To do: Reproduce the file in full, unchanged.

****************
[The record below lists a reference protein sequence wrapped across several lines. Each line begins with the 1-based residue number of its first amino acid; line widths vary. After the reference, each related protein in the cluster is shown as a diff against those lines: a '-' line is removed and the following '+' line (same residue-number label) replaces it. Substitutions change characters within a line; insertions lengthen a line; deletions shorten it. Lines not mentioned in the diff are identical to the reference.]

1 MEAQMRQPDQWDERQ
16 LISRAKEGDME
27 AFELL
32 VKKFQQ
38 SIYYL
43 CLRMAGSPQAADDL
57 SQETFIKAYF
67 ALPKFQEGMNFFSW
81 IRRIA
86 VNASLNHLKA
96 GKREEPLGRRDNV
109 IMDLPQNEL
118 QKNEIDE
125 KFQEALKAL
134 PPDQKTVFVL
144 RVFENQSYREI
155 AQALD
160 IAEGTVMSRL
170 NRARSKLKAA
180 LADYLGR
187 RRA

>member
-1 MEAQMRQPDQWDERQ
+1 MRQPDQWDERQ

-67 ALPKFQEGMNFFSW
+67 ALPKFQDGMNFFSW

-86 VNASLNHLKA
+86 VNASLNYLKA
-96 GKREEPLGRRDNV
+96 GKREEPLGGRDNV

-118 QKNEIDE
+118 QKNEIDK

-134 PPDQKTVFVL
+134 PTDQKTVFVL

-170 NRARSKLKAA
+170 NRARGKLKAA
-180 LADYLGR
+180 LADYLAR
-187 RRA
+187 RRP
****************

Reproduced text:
[The record below lists a reference protein sequence wrapped across several lines. Each line begins with the 1-based residue number of its first amino acid; line widths vary. After the reference, each related protein in the cluster is shown as a diff against those lines: a '-' line is removed and the following '+' line (same residue-number label) replaces it. Substitutions change characters within a line; insertions lengthen a line; deletions shorten it. Lines not mentioned in the diff are identical to the reference.]

1 MEAQMRQPDQWDERQ
16 LISRAKEGDME
27 AFELL
32 VKKFQQ
38 SIYYL
43 CLRMAGSPQAADDL
57 SQETFIKAYF
67 ALPKFQEGMNFFSW
81 IRRIA
86 VNASLNHLKA
96 GKREEPLGRRDNV
109 IMDLPQNEL
118 QKNEIDE
125 KFQEALKAL
134 PPDQKTVFVL
144 RVFENQSYREI
155 AQALD
160 IAEGTVMSRL
170 NRARSKLKAA
180 LADYLGR
187 RRA

>member
-1 MEAQMRQPDQWDERQ
+1 MRQPDQWDERQ

-67 ALPKFQEGMNFFSW
+67 ALPKFQDGMNFFSW

-86 VNASLNHLKA
+86 VNASLNYLKA
-96 GKREEPLGRRDNV
+96 GKREEPLGGRDNV

-118 QKNEIDE
+118 QKNEIDK

-134 PPDQKTVFVL
+134 PTDQKTVFVL

-170 NRARSKLKAA
+170 NRARGKLKAA
-180 LADYLGR
+180 LADYLAR
-187 RRA
+187 RRP